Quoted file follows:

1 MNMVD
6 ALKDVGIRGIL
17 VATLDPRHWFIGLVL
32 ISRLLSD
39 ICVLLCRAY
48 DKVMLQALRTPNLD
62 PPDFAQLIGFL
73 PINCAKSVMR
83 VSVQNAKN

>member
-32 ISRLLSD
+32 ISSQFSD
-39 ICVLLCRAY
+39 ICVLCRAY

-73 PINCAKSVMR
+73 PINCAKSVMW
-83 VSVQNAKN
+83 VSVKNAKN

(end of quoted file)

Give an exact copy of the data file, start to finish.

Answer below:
1 MNMVD
6 ALKDVGIRGIL
17 VATLDPRHWFIGLVL
32 ISRLLSD
39 ICVLLCRAY
48 DKVMLQALRTPNLD
62 PPDFAQLIGFL
73 PINCAKSVMR
83 VSVQNAKN

>member
-32 ISRLLSD
+32 ISSQFSD
-39 ICVLLCRAY
+39 ICVLCRAY

-73 PINCAKSVMR
+73 PINCAKSVMW
-83 VSVQNAKN
+83 VSVKNAKN